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What to do if your boss is an a**hole (Part 1/3)

What to do if your boss is an a**hole (Part 1/3)

It’s a kind of sport to complain about our bosses. Many of us complain a lot, at the dinner table, on the weekends, in our texts and social media posts, and in the angry conversations we have with ourselves as we drive home after a long day.

Now, if your boss is genuinely an irredeemable a**hole, there may be nothing you can do. But more on that later.

In hopes that this relationship between you and your boss isn’t hopeless, I’d like to offer some advice.

My first piece of advice is to stop calling your boss an a**hole. Giving a human being a label like that does neither of you any good. The name-calling creates unproductive thoughts and reinforces and strengthens your negativity towards the person. It closes you off to possibilities.

The power differential between you and your boss is in itself a source of discord. Our boss has more power, and we don’t always like to admit that this imbalance is at the core of our negative feelings towards them. But calling your boss an a**hole gives them even more power over you, because the emotions these angry words bring forward for you block your creativity and curiosity, and decrease your resiliency and assertiveness in your dealings with this person.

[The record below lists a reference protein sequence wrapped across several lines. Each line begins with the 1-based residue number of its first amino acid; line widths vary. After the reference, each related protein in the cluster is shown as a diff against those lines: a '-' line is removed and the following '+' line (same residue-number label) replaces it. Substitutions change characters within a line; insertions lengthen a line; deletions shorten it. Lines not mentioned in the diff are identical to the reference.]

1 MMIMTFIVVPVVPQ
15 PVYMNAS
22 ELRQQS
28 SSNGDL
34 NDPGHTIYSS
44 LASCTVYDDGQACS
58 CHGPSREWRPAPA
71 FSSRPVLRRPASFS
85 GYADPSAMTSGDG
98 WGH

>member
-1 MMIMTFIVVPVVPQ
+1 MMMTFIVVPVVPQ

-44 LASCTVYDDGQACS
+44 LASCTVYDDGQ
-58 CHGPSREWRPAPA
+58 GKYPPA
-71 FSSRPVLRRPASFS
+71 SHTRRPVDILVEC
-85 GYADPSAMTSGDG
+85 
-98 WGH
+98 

There’s power in reframing our words, especially in a difficult situation. Instead of calling your boss an a**hole, think about using this kind of language:

  • I want to have a better relationship with my boss despite the difficulties I’m currently experiencing.
  • I find my boss challenging to work with because… (and no, don’t finish this sentence with “because they’re an a**hole.”)
  • My relationship with my boss would improve if… (again, it won’t work saying “they would just stop being an a**hole.”)
  • Here are some things I will try to make things work better between my boss and me.

None of these statements let your boss off the hook – but they do change your mind about how you’ll show up with him. Stop the name-calling and see if it frees your mind and spirit to take a more enlightened approach to this challenging person in your life.

About the Author

Sarah Thomson

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